Air will accumulate within your central heating circuit over time. As a result, cold spots occur and the panels become less efficient at dissipating heat. As a result, one of the simplest things you can do to increase operational efficiency and make your home more comfortable is to flush radiators throughout your home.
This straightforward procedure is best described in the video below, hosted by Craig Phillips. Do you remember him? Big Brother 1's all-around wonderful egg? Anyway, it's only around 3 minutes long, so give it a look; there are also some simple instructions underneath.
Radiator Bleeding Procedure
What you'll require:
First, turn on the heat and warm up the radiators throughout your home. This will increase the pressure in the radiators.
Go around each radiator and make a note of the ones that have cold spots, which are usually near the top of the panel. Here is where the air has gathered.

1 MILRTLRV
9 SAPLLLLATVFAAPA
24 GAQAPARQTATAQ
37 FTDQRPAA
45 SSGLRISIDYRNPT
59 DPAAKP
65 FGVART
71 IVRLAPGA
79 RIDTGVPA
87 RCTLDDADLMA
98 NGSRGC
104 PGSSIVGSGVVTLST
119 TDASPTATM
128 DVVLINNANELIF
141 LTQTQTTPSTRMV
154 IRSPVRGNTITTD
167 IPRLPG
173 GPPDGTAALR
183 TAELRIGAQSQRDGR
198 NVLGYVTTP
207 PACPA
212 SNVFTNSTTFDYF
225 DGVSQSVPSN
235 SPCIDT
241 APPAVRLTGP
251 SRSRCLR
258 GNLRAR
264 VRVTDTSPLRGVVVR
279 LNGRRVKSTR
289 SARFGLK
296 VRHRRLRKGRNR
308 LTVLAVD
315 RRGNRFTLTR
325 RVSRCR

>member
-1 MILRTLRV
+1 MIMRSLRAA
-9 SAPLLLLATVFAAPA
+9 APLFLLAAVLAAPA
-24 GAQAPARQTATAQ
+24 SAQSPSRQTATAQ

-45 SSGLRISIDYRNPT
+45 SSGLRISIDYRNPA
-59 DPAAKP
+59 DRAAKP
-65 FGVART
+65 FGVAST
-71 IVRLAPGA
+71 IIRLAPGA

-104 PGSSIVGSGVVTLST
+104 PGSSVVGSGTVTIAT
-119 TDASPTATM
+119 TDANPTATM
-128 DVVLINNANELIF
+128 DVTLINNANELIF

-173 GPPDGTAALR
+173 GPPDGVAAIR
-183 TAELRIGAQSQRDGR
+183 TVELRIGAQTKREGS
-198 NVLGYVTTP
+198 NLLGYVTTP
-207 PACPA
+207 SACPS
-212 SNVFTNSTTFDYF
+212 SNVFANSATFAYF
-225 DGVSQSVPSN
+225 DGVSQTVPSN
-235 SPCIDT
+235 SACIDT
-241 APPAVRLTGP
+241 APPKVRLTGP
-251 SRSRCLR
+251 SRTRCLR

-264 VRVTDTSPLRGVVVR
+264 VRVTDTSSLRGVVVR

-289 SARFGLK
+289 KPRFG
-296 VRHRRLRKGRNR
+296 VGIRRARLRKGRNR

Turn off the heat and, once the radiators have cooled slightly, begin the bleeding procedure. Some valves have a slot in them that will accept a flathead screwdriver if you don't have a bleed key.
To evacuate the surplus air, use the radiator bleed key, preferably a brass one. Turn the square bleed screw or screwdriver anti-clockwise slowly. You can hear the air hissing as it escapes. Any droplets of water should be collected with rags or a sponge. When all of the air has been expelled, you will get a jet of water rather than a drip. Close and tighten the valve immediately.
Bleed radiators one at a time till finished.
Restart the central heating system and check for chilly spots once more. Repeat the procedure as needed.
If no air escapes despite this procedure, the pressure in the boiler may be too low to force the air out. To top up the pressure, follow the process, which is normally available on the front panel of the boiler.
Also, if the operation is effective, the boiler pressure may have dropped and may need to be replenished.
That's all there is to it.